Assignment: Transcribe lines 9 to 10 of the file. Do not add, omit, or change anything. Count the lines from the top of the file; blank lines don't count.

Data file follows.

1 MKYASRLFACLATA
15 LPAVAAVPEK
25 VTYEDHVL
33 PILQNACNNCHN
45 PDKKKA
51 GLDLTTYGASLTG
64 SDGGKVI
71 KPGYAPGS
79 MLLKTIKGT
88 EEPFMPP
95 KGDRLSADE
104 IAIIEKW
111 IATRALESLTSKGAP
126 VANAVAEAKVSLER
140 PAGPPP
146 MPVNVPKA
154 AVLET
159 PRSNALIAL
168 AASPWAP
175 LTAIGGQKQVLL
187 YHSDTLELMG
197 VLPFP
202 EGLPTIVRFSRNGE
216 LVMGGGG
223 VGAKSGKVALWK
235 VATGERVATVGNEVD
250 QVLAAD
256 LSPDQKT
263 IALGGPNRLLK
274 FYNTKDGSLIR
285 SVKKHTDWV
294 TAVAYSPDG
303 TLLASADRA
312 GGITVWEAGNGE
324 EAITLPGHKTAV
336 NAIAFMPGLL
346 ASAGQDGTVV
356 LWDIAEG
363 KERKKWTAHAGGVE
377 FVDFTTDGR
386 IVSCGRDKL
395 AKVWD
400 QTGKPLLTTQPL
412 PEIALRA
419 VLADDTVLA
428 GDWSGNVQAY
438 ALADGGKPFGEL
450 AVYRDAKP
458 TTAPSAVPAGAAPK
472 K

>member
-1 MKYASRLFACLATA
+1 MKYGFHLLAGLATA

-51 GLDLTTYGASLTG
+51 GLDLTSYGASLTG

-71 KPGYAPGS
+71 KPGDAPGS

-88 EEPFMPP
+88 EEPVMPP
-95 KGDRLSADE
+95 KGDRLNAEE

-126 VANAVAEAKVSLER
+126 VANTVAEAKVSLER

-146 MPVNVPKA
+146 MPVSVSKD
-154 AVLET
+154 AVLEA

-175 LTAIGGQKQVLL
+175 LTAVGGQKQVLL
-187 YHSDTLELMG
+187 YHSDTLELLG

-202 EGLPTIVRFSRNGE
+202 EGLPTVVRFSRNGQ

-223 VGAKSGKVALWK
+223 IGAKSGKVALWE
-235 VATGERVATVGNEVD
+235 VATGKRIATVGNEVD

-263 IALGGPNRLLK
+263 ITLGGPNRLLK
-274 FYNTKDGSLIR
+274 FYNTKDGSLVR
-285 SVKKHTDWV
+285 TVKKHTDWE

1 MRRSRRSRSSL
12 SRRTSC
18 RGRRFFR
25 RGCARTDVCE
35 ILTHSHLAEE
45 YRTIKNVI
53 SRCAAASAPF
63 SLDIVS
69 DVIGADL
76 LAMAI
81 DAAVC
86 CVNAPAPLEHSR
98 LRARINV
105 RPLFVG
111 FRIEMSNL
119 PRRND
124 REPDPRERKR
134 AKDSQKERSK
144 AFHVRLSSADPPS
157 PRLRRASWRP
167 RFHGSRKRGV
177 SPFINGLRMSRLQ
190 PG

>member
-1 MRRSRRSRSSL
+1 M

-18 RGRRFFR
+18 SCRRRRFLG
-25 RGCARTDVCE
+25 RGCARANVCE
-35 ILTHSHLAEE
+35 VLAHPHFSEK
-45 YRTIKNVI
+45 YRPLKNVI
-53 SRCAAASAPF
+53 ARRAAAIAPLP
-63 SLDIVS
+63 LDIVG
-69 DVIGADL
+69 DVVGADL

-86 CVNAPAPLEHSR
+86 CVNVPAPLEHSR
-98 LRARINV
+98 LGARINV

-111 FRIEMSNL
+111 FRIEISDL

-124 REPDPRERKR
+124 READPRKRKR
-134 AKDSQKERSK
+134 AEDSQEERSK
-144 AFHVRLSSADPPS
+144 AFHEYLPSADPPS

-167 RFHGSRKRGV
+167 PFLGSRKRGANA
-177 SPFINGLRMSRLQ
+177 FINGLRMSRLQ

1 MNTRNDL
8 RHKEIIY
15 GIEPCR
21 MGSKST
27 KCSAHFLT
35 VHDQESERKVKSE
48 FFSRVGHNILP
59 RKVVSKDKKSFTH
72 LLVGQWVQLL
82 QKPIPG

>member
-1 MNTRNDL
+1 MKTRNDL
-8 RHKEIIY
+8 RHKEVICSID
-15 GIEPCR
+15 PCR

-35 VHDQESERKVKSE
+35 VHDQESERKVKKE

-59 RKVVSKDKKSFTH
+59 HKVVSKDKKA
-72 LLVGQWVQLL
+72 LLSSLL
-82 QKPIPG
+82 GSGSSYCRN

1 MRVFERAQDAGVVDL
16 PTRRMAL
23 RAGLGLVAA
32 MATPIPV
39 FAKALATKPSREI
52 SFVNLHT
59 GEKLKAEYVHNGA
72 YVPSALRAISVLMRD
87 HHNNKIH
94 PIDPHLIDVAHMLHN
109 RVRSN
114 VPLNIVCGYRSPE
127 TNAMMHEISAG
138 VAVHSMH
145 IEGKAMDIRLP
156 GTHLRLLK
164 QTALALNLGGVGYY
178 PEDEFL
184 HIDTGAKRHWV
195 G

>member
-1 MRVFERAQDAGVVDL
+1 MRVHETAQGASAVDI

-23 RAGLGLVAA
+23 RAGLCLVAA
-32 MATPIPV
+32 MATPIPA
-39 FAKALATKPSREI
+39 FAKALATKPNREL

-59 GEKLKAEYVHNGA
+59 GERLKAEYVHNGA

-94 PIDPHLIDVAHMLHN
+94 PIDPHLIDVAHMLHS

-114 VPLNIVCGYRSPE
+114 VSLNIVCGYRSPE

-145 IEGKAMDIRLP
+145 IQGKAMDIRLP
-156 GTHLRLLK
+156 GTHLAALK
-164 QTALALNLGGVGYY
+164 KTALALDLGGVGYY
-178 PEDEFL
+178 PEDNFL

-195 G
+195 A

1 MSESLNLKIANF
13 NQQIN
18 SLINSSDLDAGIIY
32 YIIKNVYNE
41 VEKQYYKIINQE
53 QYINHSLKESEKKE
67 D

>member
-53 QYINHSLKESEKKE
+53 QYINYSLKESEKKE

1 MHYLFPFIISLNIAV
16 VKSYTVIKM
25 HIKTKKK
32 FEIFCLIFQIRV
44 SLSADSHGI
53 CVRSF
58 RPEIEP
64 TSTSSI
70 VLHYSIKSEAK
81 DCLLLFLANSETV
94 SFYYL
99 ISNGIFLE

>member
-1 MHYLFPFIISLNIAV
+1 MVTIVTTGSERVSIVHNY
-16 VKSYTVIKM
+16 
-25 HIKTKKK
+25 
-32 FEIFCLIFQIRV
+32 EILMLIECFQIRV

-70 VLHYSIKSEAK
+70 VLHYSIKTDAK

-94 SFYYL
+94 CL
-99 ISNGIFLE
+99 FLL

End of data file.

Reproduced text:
79 MLLKTIKGT
88 EEPFMPP